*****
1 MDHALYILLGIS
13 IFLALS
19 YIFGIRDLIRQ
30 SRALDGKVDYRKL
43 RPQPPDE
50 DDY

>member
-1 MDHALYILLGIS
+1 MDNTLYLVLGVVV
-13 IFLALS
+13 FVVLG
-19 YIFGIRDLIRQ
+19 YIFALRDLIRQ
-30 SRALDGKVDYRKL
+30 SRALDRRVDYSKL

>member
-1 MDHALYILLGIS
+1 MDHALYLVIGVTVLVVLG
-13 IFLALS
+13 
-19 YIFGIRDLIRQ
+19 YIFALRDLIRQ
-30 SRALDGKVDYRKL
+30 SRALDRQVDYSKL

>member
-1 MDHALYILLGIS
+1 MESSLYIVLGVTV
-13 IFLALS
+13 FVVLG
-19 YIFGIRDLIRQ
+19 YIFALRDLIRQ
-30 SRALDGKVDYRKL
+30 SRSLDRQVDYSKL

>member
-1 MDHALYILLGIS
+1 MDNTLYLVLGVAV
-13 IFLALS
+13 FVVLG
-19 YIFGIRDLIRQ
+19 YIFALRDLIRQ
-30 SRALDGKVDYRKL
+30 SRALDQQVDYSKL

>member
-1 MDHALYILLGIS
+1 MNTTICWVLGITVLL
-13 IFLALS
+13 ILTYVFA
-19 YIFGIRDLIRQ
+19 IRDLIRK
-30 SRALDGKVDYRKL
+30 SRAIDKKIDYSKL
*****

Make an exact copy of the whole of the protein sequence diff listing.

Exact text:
1 MDHALYILLGIS
13 IFLALS
19 YIFGIRDLIRQ
30 SRALDGKVDYRKL
43 RPQPPDE
50 DDY

>member
-1 MDHALYILLGIS
+1 MDNTLYLVLGVVV
-13 IFLALS
+13 FVVLG
-19 YIFGIRDLIRQ
+19 YIFALRDLIRQ
-30 SRALDGKVDYRKL
+30 SRALDRRVDYSKL

>member
-1 MDHALYILLGIS
+1 MDHALYLVIGVTVLVVLG
-13 IFLALS
+13 
-19 YIFGIRDLIRQ
+19 YIFALRDLIRQ
-30 SRALDGKVDYRKL
+30 SRALDRQVDYSKL

>member
-1 MDHALYILLGIS
+1 MESSLYIVLGVTV
-13 IFLALS
+13 FVVLG
-19 YIFGIRDLIRQ
+19 YIFALRDLIRQ
-30 SRALDGKVDYRKL
+30 SRSLDRQVDYSKL

>member
-1 MDHALYILLGIS
+1 MDNTLYLVLGVAV
-13 IFLALS
+13 FVVLG
-19 YIFGIRDLIRQ
+19 YIFALRDLIRQ
-30 SRALDGKVDYRKL
+30 SRALDQQVDYSKL

>member
-1 MDHALYILLGIS
+1 MNTTICWVLGITVLL
-13 IFLALS
+13 ILTYVFA
-19 YIFGIRDLIRQ
+19 IRDLIRK
-30 SRALDGKVDYRKL
+30 SRAIDKKIDYSKL